EXAMPLE l A drum mixer is charged with 800 lbs. of arsanilic acid having a particle size in the range of 100 to 300 mesh. With the mixer in operation, 4 lbs. of polyoxyethylene sorbitan monolaurate (Tween 21) having an HLB value of 13.3 dissolved in 30 gals. of water is sprayed into the mixer. The resulting slurry is thoroughly blended and then transferred to a cyclone dryer and the dried arsanilic acid, now treated with high HLB emulsifier, is stored for later use. The mixer is then charged with 3200 lbs. of corn germ cake having a particle size in the range of 20 to 60 mesh. With the mixer in operation 16 lbs. of sorbitan monopalmitate (Span 40) having an HLB value of 6.7, that previously has been liquified by heating and admixed with 2 gals. of coconut oil is sprayed into the mixer so as to obtain a uniform dispersion of the emulsifier over the corn germ cake particles. After thorough blending, the treated arsanilic acid is added to the mixer and blending continued until blending is complete and an intimate mixture obtained. The premix is then packaged.

EXAMPLE 2 A drum mixer is charged with 2000 lbs. of arsanilic acid having a particle size between I and 300 mesh, and an average particle size of 200 mesh. With the mixer in operation, lbs. of polyoxyethylene sorbiton monostearate (T- ween 60) is dissolved in 75 gals. of warm (30 C.) water and sprayed into the mixer. The resulting slurry is thoroughly blended and transferred to a cyclone dryer. The mixer is then charged with 2000 lbs. of corn germ meal having a particle size of from to 60 mesh. With the mixer in operation, 5 lbs. of sorbitan monostearate (Arlacel 80) admixed with l gal. peanut oil is sprayed into the mixer to obtain a uniform dispersion over the corn meal particles. After thorough blending the treated dried arsanilic acid is added to the mixer and blending continued until a uniform mixture of additive and carrier is obtained.

EXAMPLE 3 A mixer is charged with 16 kg. of menadione having a particle size in the preferred range. To the operating mixer, 80 g. of polyoxyethylene sorbitan monopalmitate (Tween 40) is added by spraying so as to obtain uniform dispersal. A separate mixer charged with l000 lbs. of NaHSO, stabilized calcite having a particle size in the range 20-60 mesh is agitated. To this mixer is added 5 lbs. of sorbitan trioleate (Span 85) so as to obtain uniform dispersal.

EXAMPLE 4 A drum mixer is charged with 200 lbs. of 3-nitro-4-hydroxyphenylarsonic acid having a particle size in the range of 100 to 300 mesh. With the mixer in operation, 1.5 lbs. of polyoxyethylene tridecyl ether (Renex 3]) dissolved in 7 gals. of water is sprayed into the mixer. The resulting slurry is thoroughly blended and then transferred to a cyclone dryer and the dried acid, now treated with high HLB emulsifier, is stored for later use. The mixer is then charged with 2000 lbs. of soybean oil meal having a particle size in the range of 20 to 60 mesh. With the mixer in operation, 5 lbs. of sorbitan monooleate (Span 80) that previously has been liquified and admixed with three-quarter gal. of coconut oil is sprayed into the mixer so as to obtain a uniform dispersion of the emulsifier over the soy meal particles. After thorough blending, the treated acid is added to the mixer and blending continued until blending is complete and an intimate mixture obtained. The premix is then packaged.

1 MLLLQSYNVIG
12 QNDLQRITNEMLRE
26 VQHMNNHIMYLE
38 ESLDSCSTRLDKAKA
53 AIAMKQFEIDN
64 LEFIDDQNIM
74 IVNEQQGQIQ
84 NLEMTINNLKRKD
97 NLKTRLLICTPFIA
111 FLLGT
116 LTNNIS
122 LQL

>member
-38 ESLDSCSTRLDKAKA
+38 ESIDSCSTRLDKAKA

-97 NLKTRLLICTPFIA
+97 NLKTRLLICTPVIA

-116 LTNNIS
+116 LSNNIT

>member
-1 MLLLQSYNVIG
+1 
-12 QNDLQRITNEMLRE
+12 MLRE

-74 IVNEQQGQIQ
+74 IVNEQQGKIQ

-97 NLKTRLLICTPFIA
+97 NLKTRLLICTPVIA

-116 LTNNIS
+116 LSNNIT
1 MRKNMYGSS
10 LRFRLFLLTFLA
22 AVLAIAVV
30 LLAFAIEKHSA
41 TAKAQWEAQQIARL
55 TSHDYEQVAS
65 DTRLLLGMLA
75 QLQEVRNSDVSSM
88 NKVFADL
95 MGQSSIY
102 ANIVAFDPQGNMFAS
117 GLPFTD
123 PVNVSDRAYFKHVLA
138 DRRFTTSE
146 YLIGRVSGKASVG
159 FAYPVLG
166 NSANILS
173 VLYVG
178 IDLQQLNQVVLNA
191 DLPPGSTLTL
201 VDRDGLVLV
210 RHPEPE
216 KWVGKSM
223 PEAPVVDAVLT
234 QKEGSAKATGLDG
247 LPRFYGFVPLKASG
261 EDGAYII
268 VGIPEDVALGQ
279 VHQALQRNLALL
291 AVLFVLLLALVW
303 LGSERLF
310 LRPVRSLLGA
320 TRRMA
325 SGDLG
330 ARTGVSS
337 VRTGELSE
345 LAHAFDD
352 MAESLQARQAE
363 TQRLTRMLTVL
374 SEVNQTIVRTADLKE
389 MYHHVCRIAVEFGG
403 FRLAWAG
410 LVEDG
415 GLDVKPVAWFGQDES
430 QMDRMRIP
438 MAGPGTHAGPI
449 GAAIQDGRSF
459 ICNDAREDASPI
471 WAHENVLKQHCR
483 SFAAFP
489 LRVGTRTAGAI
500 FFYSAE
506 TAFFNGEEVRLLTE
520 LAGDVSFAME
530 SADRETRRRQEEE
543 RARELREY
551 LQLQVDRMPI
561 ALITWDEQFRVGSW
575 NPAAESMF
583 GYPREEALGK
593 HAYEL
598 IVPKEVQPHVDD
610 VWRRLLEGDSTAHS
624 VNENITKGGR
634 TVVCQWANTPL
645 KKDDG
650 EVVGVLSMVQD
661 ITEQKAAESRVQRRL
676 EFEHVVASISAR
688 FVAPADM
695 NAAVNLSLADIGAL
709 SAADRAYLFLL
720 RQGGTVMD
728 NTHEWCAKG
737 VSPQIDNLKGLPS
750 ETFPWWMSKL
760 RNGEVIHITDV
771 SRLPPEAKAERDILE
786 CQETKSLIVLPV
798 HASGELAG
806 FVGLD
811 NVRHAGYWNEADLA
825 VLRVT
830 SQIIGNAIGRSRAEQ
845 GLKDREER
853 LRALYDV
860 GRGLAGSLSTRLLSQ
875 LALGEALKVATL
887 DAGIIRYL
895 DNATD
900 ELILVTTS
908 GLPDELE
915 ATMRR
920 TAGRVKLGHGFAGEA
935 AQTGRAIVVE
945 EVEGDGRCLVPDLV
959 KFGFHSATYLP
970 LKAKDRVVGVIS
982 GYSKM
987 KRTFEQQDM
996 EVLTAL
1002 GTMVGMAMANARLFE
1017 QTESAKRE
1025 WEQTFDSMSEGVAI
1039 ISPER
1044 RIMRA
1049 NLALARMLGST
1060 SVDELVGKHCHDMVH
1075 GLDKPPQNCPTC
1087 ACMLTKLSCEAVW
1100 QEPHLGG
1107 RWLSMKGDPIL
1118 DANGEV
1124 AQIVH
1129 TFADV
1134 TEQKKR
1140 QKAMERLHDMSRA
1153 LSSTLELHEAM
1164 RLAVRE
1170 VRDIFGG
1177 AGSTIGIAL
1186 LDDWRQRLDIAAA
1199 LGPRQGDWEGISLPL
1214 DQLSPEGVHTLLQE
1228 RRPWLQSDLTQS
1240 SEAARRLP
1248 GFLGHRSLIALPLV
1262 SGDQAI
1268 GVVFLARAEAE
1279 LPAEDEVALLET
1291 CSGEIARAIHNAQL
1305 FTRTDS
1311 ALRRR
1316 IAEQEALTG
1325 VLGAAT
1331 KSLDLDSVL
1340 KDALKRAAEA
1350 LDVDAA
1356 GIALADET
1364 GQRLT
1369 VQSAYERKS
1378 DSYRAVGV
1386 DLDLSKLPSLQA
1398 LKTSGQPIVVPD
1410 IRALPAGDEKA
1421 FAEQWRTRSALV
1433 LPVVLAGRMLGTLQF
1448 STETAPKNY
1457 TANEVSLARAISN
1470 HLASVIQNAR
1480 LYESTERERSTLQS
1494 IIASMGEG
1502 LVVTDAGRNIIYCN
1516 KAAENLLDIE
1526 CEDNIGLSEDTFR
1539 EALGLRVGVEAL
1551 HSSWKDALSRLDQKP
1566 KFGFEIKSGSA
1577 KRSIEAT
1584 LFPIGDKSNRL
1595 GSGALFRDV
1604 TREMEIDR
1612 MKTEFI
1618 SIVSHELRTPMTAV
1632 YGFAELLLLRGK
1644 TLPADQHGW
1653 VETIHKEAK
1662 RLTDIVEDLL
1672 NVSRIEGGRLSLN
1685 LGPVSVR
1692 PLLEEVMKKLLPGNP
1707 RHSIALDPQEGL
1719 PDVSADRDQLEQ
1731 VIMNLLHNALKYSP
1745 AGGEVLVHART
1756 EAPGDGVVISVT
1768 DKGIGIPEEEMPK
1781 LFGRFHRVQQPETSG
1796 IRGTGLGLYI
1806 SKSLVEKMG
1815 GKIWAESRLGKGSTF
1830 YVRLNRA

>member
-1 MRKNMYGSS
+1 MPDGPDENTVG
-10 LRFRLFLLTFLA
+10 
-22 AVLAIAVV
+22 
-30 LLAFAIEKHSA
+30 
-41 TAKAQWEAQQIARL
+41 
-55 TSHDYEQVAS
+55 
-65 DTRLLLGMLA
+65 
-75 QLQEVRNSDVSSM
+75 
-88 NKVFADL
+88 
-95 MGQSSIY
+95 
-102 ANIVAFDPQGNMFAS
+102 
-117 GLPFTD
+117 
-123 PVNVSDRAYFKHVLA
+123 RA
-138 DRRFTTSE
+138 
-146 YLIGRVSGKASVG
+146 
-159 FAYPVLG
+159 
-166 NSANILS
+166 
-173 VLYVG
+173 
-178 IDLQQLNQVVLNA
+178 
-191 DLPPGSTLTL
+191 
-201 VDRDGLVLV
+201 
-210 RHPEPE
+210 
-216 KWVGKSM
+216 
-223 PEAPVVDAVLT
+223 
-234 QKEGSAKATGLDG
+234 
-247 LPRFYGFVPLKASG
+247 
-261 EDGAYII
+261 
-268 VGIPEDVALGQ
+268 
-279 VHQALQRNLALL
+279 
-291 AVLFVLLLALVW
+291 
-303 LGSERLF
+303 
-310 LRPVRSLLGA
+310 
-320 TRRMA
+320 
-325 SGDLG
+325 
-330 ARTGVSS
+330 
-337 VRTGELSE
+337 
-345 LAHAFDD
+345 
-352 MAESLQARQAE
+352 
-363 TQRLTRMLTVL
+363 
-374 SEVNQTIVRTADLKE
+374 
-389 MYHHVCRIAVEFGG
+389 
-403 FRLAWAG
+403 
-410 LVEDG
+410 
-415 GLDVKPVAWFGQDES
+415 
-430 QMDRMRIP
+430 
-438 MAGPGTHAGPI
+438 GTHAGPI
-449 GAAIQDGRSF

EXAMPLE 5 A drum mixer is charged with lbs. of nicotinic acid having a particle size in the range of I00 to 300 mesh. With the mixer in operation, 0.5 lb. of polyoxyethylene sorbitan monolaurate (Tween 2]) dissolved in 4 gals. of water is sprayed into the mixer. The resulting slurry is thoroughly blended and then transferred to a cyclone dryer and the dried nicotinic acid, now treated with high HLB emulsifier, is stored for later use. The mixer is then charged with 900 lbs. of soy flour having a particle size in the range of 20 to 60 mesh. With the mixer in operation, 4.5 lbs. of sorbitan tristearate (Span 65) that previously has been liquified and admixed with 1 gal. of coconut oil is sprayed into the mixer so as to obtain a uniform dispersion of the emulsifier over the soy flour particles. After through blending, the treated nicotinic acid is added to the mixer and blending continued until blending is complete and an intimate mixture obtained. The premix is then packaged.

We claim 1. A premix for animal feeds comprising an additive selected from the group consisting of arsanilic acid. 3-nitro-4- hydroxyphenylarsonic acid, menadione, nicotinic acid, sulfaquinoxaline and the nitrofurazones and a carrier selected from the group consisting of ground oats, rye, wheat, and barley; soy flour; corn germ cake; corn germ meal; soybean oil meal; corn gluten feed; corn meal; corn cob fractions; dolomite; calcite; and limestone combined in ratios of from I part additive to 9 parts carrier to 4 parts additive to 1 part carrier, the particles of the additive having a size in the range of from 60 to 325 mesh and having dispersed thereon a coating consisting essentially of high HLB emulsifier equal in weight to 0.! to L0 percent of the weight of the additive and having an HLB valueElZ; the particles of the carrier having a size in the range of from 20 to 325 mesh and having dispersed thereon a coating consisting essentially of low HLB emulsifier equal in weight from 0.l to 1.0 percent of the weight of the carrier, and having an HLB valuesfi.

2. A premix according to claim 1 wherein the sum of the values for said high HLB emulsifier and said low HLB emulsifier is the in the range of from 16 to 24.